Apr 06, 2023 Apr 06, 2023

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Thank you. This is very helpful information.
So, basically, is there any situation where we need to export as spread? Maybe only if we want to show the client what it will look like when it is printed...

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Community Expert ,
Apr 06, 2023 Apr 06, 2023

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The only time I would say you might want to export spreads for printing is if you are printing a four-page flier in-house on a digital printer of some sort, and you'd have to manually move the back page to the left of page 1 first. That sort of documebnt is generally easier to do as two single pages.

For a client proof, then I would say you could do spreads.

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New Here ,
Jul 21, 2023 Jul 21, 2023

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Hi Peter,

Could you please also help me?

 

Is it okay that an image from one page goes to another page when I choose "using the document bleed settings"? See attached file for an example. Because in the file this image is from edge to edge of one page, but when I export the file for print happens what you can see in the pdf file. I worry that it can affect the finished result after printing...

 

Thanks!

Kseniia9921_0-1689937144402.png

 

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Community Expert ,
Jul 21, 2023 Jul 21, 2023

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When an isnside bleed amount is specified unless you split the spread as eplained below that bleed area is the area along the inside edge of the adjacent page, so this is perfectly normal and expected.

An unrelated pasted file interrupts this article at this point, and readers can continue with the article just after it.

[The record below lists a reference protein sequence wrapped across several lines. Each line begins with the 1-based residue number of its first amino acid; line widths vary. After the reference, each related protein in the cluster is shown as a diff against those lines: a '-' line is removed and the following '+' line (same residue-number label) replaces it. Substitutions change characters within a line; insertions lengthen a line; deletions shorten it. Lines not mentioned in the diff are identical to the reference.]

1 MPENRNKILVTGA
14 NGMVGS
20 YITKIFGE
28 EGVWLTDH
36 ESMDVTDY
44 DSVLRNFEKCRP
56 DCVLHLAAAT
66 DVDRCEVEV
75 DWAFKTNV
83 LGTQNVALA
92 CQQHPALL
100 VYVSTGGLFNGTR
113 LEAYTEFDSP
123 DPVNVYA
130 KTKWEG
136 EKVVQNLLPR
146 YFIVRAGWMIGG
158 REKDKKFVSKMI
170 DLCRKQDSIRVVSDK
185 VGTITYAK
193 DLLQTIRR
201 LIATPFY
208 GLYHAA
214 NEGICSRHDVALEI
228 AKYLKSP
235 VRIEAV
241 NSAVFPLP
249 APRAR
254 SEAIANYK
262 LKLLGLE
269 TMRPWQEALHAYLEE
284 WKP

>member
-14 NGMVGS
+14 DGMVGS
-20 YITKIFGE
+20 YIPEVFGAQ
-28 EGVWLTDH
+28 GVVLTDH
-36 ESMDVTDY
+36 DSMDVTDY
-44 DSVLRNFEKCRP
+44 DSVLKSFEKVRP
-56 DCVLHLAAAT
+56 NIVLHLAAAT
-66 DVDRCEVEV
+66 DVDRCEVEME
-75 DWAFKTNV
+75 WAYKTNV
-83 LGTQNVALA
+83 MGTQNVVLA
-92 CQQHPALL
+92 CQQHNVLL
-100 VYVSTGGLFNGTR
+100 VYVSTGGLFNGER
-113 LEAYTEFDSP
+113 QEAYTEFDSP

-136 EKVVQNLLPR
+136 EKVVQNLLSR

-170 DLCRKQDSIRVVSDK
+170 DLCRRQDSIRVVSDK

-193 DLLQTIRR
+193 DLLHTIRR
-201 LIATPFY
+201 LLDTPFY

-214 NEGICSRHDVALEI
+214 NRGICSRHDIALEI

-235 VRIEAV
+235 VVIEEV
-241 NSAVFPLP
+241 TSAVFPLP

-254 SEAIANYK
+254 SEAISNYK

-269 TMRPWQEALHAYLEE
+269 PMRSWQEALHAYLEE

There are a number of ways to deal with this, depending on the exact situation. Inside Bleed (at the binding) is almost never required and will be trimmed away or buried invisibly in the binding anyway, so it is normally safe to either eliminate the inside bleed allowance in your settings or to simply ignore it.

If you have a situation where that bleed is actually required (such as a Wire-o binding or because your printer has told you they need it for creep in a document with a large page count) and there are only a few places where there is content that needs to bleed to the gutter it is often easiest just to select the specific spread(s) in the Pages Panel and uncheck Allow Selected Spread to Shuffle from the panel menu. The page numbers should now appear in brackets. Select either single page of the spread (not both) and drag horizontally away from its mate until you see a vertical line and the pages will appear separated. You can now extend any content necessary into the bleed zone.

If the entire document needs to bleed, there are scripts to automate this (Split spreads scripts) or it might make sense for a short wire-o project simply to build as non-facing pages to start.

Don't hesitate to ask if you have more questions.